It helped that there was good news out of the US and Asia – retail sales were strong in the US with higher than expected growth and a slightly improved unemployment situation. Industrial output in China was also better than expected, and with lower inflation than many feared.
European news was mixed, but investors seemed to focus on the good: mainly the strength of the German economy, which has remained strong and where record lows of unemployment were reported for December. The bad news from the periphery markets didn’t seem to make too much of an impact.
That’s all set to change.
The “good feeling and cheer” of the holidays is rapidly dissipating and I predict European markets are getting ready for a tumble in the first quarter. Investors remain skeptical of European solutions and periphery debt, and it is too much to hope that 2012 will be a calm year in the rest of the world while Europe continues to muddle along.
There are four key factors that will fuel investor fear over the next few months:
- European recession. Europe is well and truly in a recession now, a fact that was partially hidden by Germany’s good performance. It seems unlikely that the Germans will be able to carry the rest of the continent much longer. Spain, Portugal, Italy, Greece are all contracting, thanks to the madness of austerity for sake of German voter support. France is also expected to experience at least one quarter of contraction. The macroeconomic news from the region will only get worse and when Germany cools off, investors will suddenly realize just how bad things are;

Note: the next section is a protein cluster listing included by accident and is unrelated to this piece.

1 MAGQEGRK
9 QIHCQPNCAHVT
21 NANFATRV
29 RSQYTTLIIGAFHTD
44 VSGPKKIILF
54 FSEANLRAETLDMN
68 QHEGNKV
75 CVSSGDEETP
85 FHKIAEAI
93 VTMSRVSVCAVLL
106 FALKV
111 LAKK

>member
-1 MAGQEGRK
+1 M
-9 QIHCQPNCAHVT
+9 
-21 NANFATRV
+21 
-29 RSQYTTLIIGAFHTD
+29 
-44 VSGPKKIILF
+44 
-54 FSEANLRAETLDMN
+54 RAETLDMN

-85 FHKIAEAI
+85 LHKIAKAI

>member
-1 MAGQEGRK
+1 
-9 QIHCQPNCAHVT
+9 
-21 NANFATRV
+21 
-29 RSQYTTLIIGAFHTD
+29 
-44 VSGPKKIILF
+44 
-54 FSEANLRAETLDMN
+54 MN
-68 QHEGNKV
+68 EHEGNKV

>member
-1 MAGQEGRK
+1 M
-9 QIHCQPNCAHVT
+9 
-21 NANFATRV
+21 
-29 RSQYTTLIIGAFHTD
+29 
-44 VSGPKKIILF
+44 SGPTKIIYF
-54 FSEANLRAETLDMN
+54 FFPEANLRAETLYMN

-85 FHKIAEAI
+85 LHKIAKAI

- Continuing debt crisis.The euphoria of the “definitive solution” from the 9 December summit lasted a little over a week, and now, without much fuss or muss, the price of Italian 10-year bonds has climbed on the secondary market and has hovered around 7% since mid-December. Spanish bonds are now on the rise again – having fallen from 6% to 5%, they are now back at 5.43% and climbing on the news of much higher than expected deficits and poor macroeconomic performance.This is bad timing. Between now and April, Spain has to refinance €55 billion (1) in maturing bonds while Italy must roll-over almost €160 billion (1) in the same period. It will be bad enough if Italy is forced to pay 7% on so large a portion of her debt, but it will be even worse if Italy is unable to find buyers in one of the big issues. These start in February. Then either the ECB does a 180º and rescues Italy or the “men in black” of the IMF step in. The third alternative – default – is not likely; not yet anyway. But the repercussions of an Italian rescue would be devastating.France is not immune either. The Fifth Republic needs to issue €140 billion (1) in new debt between now and April, and in fact, held an auction today. France sold €8 billion in 10 year bonds with adequate coverage (total bids equaled €15 billion). Due to the threat to her AAA credit rating, the French Treasury had to pay 3.28%. (2) The euro dropped below $1.30 in reaction to the news, a 15 month low, and could fall lower still. (3)